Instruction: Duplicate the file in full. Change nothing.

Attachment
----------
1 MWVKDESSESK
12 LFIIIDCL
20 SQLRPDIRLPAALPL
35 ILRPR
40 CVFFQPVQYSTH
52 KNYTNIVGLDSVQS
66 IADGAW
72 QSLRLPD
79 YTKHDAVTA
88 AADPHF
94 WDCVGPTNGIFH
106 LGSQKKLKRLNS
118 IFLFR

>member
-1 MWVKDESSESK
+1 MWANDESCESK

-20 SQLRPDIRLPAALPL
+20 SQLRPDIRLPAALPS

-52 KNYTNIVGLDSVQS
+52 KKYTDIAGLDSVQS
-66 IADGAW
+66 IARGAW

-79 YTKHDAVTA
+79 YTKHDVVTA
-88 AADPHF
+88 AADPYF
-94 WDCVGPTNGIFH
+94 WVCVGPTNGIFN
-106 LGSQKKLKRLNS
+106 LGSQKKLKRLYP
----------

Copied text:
1 MWVKDESSESK
12 LFIIIDCL
20 SQLRPDIRLPAALPL
35 ILRPR
40 CVFFQPVQYSTH
52 KNYTNIVGLDSVQS
66 IADGAW
72 QSLRLPD
79 YTKHDAVTA
88 AADPHF
94 WDCVGPTNGIFH
106 LGSQKKLKRLNS
118 IFLFR

>member
-1 MWVKDESSESK
+1 MWANDESCESK

-20 SQLRPDIRLPAALPL
+20 SQLRPDIRLPAALPS

-52 KNYTNIVGLDSVQS
+52 KKYTDIAGLDSVQS
-66 IADGAW
+66 IARGAW

-79 YTKHDAVTA
+79 YTKHDVVTA
-88 AADPHF
+88 AADPYF
-94 WDCVGPTNGIFH
+94 WVCVGPTNGIFN
-106 LGSQKKLKRLNS
+106 LGSQKKLKRLYP